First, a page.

When you’re thinking of a Robin Hood-style bow and arrow, you’re picturing a longbow, also called a traditional bow. While their heyday may have been the 14th to 16th centuries, these bows are still in use today by archers who love the feeling of engaging in archery’s long history. A longbow is just a curved piece of wood, usually the same height as the archer. They typically cannot be accessorized with sights or arrow rests, and they are not as powerful as the other bows on this list.

Benefits of a longbow:
  • Simple
  • Feeling of connection to history

Recommended Longbows:

While the bows we’ve discussed so far are positioned vertically, the crossbow gives a horizontal bow that is operated through a crank system. With a crossbow, the trigger mechanism holds the arrow in place until the archer is ready to fire, meaning you can take as long as you need to aim with no extra effort. Crossbows are most often used in hunting and target archery. Be aware: crossbows are regulated differently from other bows in many states, so you’ll want to check your local regulations before you invest in one.

Benefits of a crossbow:
  • Take as long as you need to aim
  • Powerful

Recommended Crossbows:

Draw Length

The draw length is related to your height, and indicates how far back you can pull the bow string. In order to aim properly, you need to be able to pull the bowstring back to the same distance every time. If it’s uncomfortable or a struggle for you, this will only get worse as you go through more and more repetitions.

You can determine your draw length by having a representative from the archery store measure you with a “draw length indicator shaft,” or you can calculate it yourself. Just divide your height (in inches) by 2.5. This will give you your draw length. You can also determine your draw length using the following draw length quick reference chart based on average arm span.

Arm Span Draw Length
53"-55" 20"-21”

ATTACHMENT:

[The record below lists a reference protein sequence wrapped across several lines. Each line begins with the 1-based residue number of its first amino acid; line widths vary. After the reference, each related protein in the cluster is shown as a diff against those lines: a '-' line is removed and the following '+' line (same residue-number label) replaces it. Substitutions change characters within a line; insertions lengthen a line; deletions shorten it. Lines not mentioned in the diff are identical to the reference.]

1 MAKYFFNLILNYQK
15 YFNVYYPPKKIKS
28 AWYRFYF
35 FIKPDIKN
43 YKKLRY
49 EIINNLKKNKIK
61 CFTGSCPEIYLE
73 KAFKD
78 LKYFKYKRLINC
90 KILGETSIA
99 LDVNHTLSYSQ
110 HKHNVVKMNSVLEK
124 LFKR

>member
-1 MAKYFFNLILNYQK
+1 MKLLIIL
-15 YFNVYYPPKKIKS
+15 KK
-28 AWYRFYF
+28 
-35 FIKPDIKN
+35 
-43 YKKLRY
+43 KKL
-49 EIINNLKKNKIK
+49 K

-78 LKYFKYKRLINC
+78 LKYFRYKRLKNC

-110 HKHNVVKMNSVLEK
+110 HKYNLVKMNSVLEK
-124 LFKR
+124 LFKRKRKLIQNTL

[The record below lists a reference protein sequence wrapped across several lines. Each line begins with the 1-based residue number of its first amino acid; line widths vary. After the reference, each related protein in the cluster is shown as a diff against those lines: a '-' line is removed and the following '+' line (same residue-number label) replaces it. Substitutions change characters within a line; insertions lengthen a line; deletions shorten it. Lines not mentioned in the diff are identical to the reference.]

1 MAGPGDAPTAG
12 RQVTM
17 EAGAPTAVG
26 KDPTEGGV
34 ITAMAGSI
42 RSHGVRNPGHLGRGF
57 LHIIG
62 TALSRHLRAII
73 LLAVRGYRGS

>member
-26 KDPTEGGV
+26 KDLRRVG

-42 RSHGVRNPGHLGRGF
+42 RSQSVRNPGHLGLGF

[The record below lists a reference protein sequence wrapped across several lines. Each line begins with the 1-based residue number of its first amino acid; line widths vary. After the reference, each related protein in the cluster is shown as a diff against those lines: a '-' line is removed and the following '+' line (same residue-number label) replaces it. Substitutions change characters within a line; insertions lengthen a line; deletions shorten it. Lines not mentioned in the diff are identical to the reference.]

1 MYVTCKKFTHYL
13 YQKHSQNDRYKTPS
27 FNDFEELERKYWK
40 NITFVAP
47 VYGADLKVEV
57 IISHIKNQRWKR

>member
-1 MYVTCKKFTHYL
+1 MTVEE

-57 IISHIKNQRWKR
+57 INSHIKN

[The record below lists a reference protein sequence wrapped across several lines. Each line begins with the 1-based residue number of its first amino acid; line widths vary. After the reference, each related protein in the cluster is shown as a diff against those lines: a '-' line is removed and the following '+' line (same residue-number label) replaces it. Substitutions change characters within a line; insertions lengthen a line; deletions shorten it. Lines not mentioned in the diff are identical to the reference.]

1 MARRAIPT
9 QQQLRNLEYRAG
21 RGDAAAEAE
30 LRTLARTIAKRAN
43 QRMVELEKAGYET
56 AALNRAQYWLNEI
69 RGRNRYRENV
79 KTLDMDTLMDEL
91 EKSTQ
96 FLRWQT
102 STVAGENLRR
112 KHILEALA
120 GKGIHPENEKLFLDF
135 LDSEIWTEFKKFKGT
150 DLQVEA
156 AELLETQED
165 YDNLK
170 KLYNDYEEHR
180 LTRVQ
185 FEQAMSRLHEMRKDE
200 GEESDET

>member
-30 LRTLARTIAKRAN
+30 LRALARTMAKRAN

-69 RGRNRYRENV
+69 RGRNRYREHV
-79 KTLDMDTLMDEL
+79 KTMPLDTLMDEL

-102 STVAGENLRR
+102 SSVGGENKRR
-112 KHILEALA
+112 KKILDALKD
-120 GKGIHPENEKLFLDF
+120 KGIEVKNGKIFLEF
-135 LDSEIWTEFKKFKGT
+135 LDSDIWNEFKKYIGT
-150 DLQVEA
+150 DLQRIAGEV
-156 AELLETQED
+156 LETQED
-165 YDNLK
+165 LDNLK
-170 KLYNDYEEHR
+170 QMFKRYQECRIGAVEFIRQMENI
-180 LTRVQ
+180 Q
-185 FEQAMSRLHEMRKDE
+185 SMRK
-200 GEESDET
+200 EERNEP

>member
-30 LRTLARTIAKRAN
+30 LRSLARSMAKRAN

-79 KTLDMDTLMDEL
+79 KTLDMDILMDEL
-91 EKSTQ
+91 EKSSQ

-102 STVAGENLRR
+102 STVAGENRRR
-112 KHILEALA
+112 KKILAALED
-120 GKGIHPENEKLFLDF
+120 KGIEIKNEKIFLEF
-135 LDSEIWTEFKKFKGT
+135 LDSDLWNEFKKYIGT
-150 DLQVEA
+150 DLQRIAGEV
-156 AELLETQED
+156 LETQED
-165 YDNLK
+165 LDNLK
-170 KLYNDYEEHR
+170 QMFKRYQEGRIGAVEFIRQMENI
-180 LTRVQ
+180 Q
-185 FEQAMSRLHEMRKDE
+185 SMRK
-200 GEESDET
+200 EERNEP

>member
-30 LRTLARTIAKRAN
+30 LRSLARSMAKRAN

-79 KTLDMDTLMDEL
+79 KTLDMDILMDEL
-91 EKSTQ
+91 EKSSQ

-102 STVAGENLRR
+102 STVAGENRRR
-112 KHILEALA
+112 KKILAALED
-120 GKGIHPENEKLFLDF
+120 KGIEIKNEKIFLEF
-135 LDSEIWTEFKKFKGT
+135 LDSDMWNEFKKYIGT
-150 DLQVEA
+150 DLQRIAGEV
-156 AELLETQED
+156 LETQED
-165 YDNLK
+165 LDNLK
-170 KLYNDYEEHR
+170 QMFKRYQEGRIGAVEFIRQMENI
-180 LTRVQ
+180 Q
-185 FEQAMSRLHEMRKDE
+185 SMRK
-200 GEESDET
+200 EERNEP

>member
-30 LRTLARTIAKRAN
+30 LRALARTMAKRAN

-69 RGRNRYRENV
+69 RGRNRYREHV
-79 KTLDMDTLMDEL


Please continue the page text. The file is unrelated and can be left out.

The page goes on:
56"-58" 21"-22”
57"-59" 22”-23”
60"-62" 23”-24”
63"-65" 24”-25”
66"-68" 25”-26”
69"-71" 26”-27”
72"-74" 27”-28”
75"-77" 28”-29”
78"-80" 29”-30”

Draw Weight

Your draw weight refers to how much force you have to exert to pull the bowstring back. The heavier the draw weight, the harder it is to pull the string back. Here are some general metrics for appropriate draw weights:

Age Draw Weight
Children (under 18) 5-20 lbs.
Young adults (18-21) 15-30 lbs.
Adults (22+) 25+ lbs.

Of course, draw weight will ultimately depend on the individual, but this is a general guide. You can determine your preferred draw weight by trying out a series of bows. Recurve bows will have a single draw weight that is set for the bow, while compound bows are generally adjustable to various draw weights.

Parts of an Arrow

Parts of an arrow

We’ve got the bow figured out – if there’s one other iconic part of archery, it’s the arrow. Let’s dive into the essential knowledge of arrows you’ll need to become a solid archer.

There’s some basic vocabulary you need in order to understand arrows. Keep this vocabulary guide handy as you’re still learning:

  • Shaft - Body of the arrow
  • Nock - Part that clips on the bowstring
  • Fletchings - Wing-like things next to the nock

Arrow Material

So what should your arrows be made of? Each archer has their own preferences, but here are the three basic options.

Material Types & Benefits/Drawbacks

Material Benefits Drawbacks
Carbon Fiber
  • Strong
  • Lightweight
  • Durable
  • Stay straight even if tightly packed
  • Can crack against rock or metal
  • Cheaper than carbon fiber
  • Shoot consistently
  • Not as durable as carbon fiber
  • Nostalgic, historic feel
  • Warping causes less durability and consistency

It’s also important to consider the material of your fletchings. Fletchings will usually come either as plastic or feathers. Plastic fletchings (called vanes) are durable and waterproof, and are usually preferred for compound bows and modern recurves. Feathers are great for indoor competitive archers who need to maximize their arrow’s stability.

Essential Gear

Easton arrows